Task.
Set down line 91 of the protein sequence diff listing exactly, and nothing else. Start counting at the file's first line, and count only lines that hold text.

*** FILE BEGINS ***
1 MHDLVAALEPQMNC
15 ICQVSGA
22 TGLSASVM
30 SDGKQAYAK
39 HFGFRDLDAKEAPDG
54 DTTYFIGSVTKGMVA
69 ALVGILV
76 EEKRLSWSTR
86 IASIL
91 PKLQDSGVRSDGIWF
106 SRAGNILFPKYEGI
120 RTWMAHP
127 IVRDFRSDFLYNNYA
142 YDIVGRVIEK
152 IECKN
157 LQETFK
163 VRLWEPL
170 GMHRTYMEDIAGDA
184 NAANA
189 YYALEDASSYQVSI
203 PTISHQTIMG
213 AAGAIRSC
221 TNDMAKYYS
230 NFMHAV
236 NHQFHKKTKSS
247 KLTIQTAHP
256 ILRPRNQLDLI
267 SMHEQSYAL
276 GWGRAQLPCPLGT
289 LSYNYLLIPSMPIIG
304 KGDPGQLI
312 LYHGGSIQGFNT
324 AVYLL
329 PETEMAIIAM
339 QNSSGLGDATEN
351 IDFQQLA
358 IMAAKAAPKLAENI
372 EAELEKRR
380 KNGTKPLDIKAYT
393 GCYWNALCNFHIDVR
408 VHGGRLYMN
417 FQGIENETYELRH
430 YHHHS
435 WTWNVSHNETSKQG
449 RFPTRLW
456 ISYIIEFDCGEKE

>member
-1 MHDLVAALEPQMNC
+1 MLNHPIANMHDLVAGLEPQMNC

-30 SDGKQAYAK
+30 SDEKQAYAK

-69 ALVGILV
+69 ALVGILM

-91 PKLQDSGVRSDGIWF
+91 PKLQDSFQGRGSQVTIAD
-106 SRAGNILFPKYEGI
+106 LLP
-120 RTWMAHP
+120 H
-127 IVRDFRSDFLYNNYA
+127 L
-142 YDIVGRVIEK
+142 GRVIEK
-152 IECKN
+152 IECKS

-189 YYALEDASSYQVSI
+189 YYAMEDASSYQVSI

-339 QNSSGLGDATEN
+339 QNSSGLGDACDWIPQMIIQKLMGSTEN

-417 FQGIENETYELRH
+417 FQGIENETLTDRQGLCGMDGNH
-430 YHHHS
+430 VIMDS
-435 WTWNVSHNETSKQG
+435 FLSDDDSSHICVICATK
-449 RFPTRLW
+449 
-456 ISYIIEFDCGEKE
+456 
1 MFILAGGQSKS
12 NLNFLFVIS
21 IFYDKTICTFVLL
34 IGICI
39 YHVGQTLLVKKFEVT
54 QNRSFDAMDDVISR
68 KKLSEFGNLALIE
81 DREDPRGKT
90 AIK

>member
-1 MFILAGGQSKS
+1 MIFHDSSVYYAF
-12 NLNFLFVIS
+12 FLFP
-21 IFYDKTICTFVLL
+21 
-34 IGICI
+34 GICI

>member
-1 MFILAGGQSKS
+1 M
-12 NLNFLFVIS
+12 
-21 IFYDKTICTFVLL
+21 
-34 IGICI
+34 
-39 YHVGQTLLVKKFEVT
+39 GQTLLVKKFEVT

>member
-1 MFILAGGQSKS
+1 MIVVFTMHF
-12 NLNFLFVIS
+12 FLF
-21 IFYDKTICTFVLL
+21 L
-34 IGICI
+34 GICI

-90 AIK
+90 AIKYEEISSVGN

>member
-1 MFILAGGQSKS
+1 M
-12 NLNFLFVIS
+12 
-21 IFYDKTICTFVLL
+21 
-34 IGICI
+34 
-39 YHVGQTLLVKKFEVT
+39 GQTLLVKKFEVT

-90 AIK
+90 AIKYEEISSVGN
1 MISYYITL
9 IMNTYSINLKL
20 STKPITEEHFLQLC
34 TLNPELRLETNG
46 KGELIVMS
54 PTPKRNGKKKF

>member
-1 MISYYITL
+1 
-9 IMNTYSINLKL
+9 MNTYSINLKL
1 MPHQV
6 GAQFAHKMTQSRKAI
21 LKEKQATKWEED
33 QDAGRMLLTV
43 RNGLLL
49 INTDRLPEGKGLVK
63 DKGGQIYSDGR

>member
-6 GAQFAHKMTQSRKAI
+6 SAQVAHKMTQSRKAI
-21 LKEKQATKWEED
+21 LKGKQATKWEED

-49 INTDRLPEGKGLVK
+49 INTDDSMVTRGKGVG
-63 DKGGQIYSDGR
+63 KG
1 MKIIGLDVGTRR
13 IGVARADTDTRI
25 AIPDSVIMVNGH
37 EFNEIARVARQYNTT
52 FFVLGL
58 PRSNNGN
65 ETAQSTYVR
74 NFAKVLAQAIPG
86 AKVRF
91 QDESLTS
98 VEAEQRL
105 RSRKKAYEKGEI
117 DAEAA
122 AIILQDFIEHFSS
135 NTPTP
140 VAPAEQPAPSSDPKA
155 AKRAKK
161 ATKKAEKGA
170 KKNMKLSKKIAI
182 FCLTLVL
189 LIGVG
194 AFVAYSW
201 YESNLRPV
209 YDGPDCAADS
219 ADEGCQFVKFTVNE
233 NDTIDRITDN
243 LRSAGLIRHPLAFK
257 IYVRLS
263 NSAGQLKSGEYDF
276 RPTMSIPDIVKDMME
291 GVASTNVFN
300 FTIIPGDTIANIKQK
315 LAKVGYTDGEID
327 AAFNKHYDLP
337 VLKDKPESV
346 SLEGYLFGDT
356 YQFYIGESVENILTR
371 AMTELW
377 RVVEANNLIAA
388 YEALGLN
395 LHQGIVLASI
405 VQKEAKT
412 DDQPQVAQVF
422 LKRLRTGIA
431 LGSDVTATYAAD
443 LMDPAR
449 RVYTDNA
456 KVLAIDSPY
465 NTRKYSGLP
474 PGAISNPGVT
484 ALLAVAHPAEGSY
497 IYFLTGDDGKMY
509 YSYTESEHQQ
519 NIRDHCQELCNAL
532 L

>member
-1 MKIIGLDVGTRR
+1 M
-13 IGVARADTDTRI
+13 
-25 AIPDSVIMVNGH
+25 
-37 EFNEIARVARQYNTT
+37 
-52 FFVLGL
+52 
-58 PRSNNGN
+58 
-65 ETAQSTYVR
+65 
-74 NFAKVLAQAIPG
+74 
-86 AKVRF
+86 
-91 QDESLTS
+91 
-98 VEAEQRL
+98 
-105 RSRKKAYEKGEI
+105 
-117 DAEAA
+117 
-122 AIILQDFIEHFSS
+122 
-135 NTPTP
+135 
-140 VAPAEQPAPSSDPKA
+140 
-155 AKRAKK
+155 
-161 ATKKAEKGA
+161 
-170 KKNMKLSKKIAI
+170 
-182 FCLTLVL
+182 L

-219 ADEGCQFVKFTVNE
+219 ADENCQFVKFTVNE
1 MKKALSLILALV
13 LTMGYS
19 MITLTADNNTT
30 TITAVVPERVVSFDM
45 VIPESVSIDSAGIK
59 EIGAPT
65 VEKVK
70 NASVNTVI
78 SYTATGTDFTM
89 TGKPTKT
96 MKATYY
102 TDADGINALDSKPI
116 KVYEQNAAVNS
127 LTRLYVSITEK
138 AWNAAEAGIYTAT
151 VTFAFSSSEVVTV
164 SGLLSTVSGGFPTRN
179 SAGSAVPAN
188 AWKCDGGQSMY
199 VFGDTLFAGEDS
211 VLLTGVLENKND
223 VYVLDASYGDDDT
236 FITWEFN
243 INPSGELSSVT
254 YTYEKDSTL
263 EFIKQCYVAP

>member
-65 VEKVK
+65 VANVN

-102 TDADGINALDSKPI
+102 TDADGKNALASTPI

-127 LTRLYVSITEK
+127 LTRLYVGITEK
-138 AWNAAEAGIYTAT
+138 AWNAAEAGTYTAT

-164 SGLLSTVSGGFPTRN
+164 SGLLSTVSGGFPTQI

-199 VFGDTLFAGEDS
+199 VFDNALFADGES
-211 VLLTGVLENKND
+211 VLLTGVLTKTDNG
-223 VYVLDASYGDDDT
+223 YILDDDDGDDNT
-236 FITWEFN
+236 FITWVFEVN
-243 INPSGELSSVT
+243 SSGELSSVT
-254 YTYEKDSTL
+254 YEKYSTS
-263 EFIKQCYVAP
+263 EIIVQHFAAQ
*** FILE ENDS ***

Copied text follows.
+1 MIFHDSSVYYAF